GM uses active noise cancellation technology to improve fuel economy
By Darren Quick
September 14, 2011
Charged with the task of getting the fuel economy of the 2011 Chevy Equinox down to 32 mpg on the highway and beat out the 28 mpg-rated Honda CR-V, Toyota RAV4 and Ford Escape, GM engineers employed some rather unconventional fuel efficiency technology - active noise cancellation (ANC). By using the same technique used in noise cancelling headphones, the team was able to let the Equinox's engine run at a more fuel efficient rpm without the associated low frequency noise and achieve what GM claims is segment-leading fuel economy.
Noise and vibration engineer at GM, Jim Valance, points out that most car engines typically idle at under 1,000 rpm and operate at over 1,500 rpm when in gear. In between that rpm range the engine is more fuel-efficient but produces a lot of vibration and low frequency noise.
"There's a boom, or very low frequency rumble that comes from the engine when it runs in that rpm range," said Vallance. "We knew if we could deaden those booms, we could run the engine at the lower rpm, which would provide a significant boost to fuel economy. So we started kicking around ideas and came up with noise cancellation like you see in some high-end stereo headphones."
The system Vallance and his team up with consists of an ANC module that kicks in when the engine is running in the 1,000 to 1,500 rpm range. Two microphones in the vehicle interior measure the amplitude and the phase of the engine noise sound waves and relay this information to the ANC module. To ensure it targets only the unwanted engine noise and not other noise inside the cabin, such as the stereo or passenger conversations, the module also takes into account the engine speed to calculate the target frequency that needs to be cancelled.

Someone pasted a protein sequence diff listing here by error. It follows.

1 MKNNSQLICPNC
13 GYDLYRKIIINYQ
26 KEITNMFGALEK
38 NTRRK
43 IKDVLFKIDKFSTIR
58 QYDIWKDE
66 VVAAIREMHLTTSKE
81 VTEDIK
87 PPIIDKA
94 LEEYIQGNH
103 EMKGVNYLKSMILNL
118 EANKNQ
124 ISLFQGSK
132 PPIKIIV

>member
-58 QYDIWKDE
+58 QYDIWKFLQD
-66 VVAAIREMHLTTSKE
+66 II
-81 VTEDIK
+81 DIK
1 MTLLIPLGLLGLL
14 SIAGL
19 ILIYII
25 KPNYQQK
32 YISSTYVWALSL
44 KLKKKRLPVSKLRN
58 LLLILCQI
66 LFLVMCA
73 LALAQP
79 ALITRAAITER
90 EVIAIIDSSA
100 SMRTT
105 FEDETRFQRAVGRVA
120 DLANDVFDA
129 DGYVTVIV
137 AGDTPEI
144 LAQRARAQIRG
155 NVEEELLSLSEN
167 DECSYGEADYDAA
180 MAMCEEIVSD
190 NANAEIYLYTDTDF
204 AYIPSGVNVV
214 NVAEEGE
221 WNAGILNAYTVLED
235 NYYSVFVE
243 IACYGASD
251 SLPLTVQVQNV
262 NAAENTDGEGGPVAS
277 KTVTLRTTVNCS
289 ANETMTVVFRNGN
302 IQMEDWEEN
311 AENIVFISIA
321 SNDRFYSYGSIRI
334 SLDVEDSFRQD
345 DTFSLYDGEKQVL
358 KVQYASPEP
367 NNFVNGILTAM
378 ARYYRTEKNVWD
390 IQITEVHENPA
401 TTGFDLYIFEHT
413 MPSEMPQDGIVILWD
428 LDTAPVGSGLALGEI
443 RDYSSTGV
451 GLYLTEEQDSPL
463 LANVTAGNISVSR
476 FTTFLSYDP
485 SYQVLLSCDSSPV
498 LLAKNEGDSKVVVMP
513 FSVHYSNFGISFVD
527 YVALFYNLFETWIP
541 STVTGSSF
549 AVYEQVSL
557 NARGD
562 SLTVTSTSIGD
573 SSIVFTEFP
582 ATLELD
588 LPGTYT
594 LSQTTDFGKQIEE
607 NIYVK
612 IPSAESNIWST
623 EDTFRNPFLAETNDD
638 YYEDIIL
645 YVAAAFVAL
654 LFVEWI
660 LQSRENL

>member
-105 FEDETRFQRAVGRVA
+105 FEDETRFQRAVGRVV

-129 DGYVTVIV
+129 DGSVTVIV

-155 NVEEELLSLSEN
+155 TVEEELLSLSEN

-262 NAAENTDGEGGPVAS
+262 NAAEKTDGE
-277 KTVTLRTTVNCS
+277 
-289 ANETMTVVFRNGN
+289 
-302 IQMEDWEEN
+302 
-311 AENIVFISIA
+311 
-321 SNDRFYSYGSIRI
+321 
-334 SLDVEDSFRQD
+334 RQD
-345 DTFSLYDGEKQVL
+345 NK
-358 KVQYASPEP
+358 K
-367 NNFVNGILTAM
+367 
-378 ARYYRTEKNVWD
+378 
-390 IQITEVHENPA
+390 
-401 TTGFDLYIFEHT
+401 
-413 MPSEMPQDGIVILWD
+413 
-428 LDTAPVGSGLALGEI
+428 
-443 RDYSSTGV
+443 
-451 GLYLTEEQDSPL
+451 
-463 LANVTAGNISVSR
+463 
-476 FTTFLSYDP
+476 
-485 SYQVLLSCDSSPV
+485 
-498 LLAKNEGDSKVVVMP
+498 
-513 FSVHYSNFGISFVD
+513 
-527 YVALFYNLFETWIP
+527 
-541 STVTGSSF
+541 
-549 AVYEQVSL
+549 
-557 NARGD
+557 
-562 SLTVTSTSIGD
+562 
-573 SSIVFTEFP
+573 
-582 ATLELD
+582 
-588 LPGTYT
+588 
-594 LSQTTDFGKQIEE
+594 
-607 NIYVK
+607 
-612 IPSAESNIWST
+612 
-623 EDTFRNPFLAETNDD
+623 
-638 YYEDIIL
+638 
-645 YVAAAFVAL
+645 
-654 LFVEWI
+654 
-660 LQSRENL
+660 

"We take a proactive approach and target only the unwanted sound in the vehicle, which in this case is linked with the engine firing frequency," says Vallance.
The ANC module then uses this information to generate a sound wave that has the same amplitude as the engine noise but with inverted phase. This inverted sound wave is directed through the speakers in the vehicle's front doors and the subwoofer in the rear so it combines with the original engine sound wave and the two cancel each other out.
GM provides the ANC system as standard on the 4-cylinder Equinox but it isn't the first time we've seen ANC technology employed in a car. Toyota used the same technique to reduce the interior engine noise of its Toyota Crown Hybrid when it was discovered that its engine, which also ran at a lower rotational frequency, was noisier than expected.Share
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